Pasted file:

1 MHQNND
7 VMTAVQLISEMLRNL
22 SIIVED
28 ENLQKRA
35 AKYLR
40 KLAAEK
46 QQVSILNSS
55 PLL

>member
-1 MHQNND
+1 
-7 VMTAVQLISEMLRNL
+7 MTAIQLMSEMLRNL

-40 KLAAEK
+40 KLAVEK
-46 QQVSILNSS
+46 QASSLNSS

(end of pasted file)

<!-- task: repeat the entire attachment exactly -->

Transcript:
1 MHQNND
7 VMTAVQLISEMLRNL
22 SIIVED
28 ENLQKRA
35 AKYLR
40 KLAAEK
46 QQVSILNSS
55 PLL

>member
-1 MHQNND
+1 
-7 VMTAVQLISEMLRNL
+7 MTAIQLMSEMLRNL

-40 KLAAEK
+40 KLAVEK
-46 QQVSILNSS
+46 QASSLNSS